Posts tagged Taylor Law
CUNY Professors’ Lawsuit Challenging Forced Association with Antisemitism-Linked Union Continues at Second Circuit
June 5, 2023 // City University professors challenge NY law that forces them to be represented by hostile union hierarchy Six City University of New York (CUNY) professors have taken their federal civil rights lawsuit against Professional Staff Congress (PSC) union officials to the Second Circuit Court of Appeals. The professors, Avraham Goldstein, Michael Goldstein, Frimette Kass-Shraibman, Mitchell Langbert, Jeffrey Lax, and Maria Pagano, charge PSC union bosses with violating the First Amendment by forcing them to accept the union’s monopoly control and “representation” – “representation” the professors not only oppose, but find extremely offensive and in contradiction to their personal beliefs.
New York: Union Pressure Aims to Hit Home
May 10, 2023 // The bill (S6477) was filed last month by Senate Civil Service and Pensions committee chair Robert Jackson. It would let the unions representing government workers request each person’s home address and subject employers to penalties if they don’t turn it over. In his bill memo, Jackson falsely claims this information is “necessary to represent their members under the duty of fair representation,” under the state’s public-sector collective bargaining law, the Taylor Law. The unions, however, have no legal or other obligation to contact someone who has chosen not to pay them. Those workers, among other things, don’t get to vote on union contracts or the union officers who negotiate on their behalf. The interest here is strictly financial: New York’s largest public employee unions have shrunk since 2018 due to both a reduction in public employment and people choosing not to join after the U.S. Supreme Court held they couldn’t be forced to pay a union. The rate of union membership in state government slid from 89 percent in 2018 to 85 percent last year.
NY legislative staffers aren’t the only ones fighting to unionize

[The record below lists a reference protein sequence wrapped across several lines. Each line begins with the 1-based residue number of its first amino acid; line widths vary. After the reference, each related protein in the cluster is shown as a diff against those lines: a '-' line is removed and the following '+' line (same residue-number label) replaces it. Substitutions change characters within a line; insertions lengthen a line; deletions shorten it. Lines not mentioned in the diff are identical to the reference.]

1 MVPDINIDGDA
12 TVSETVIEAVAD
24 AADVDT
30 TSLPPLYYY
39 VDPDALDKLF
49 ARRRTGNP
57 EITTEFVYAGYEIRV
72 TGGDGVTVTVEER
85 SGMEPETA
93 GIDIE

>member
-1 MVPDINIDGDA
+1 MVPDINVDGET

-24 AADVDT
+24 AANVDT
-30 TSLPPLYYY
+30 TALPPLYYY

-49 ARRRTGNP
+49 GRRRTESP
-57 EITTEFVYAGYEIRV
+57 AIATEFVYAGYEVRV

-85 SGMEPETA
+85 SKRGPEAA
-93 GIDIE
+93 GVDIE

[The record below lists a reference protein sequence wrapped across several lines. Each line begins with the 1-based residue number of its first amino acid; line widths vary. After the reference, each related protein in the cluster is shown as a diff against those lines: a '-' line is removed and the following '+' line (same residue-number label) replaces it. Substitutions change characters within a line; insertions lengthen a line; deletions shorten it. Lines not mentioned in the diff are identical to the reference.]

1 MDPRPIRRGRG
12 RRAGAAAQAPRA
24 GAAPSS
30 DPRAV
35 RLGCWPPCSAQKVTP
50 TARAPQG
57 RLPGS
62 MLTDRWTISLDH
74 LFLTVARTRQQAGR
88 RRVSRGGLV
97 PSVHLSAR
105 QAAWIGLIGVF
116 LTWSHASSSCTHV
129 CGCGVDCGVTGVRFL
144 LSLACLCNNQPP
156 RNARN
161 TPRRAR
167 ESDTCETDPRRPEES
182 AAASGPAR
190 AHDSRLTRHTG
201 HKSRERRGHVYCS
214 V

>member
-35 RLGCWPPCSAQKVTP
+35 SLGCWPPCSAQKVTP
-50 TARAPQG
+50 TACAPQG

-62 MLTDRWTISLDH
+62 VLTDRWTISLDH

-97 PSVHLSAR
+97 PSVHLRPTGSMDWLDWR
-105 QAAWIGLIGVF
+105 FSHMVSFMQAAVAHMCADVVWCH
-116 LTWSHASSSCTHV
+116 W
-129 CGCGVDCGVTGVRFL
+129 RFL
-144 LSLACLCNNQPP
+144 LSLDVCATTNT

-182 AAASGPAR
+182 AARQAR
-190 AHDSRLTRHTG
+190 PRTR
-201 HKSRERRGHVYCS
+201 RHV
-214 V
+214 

March 22, 2023 // New York legislative staff have a similar problem. The Taylor Law, or the Public Employees’ Fair Employment Act, compels state and local public employers to recognize unions, wrote Ken Girardin of the watchdog think tank the Empire Center. But under the Taylor Law, public employee unions within New York state cannot legally strike. Girardin also argued in a report for the Empire Center that NYSLWU would not be covered under the Taylor Law either way, writing that it “would raise numerous practical and constitutional issues.”
HEMMED OUT: Why Legislative Employees Can’t Unionize Under the Taylor Law
December 12, 2022 // Union advocates have argued that employees of the New York State Legislature are covered by the Taylor Law, the 1967 state law that requires state and local public employers, including state agencies, municipalities, and school districts, to recognize and bargain with employee unions. However, applying the Taylor Law to the Senate, the Assembly, or individual members of either house would raise numerous practical and constitutional issues, and any attempt to enforce a contract negotiated under the Taylor Law would likely be voided by state courts.
I’m Stuck With an Anti-Semitic Labor Union
January 21, 2022 // It denounces Israel and treats me as a second-class citizen for resigning.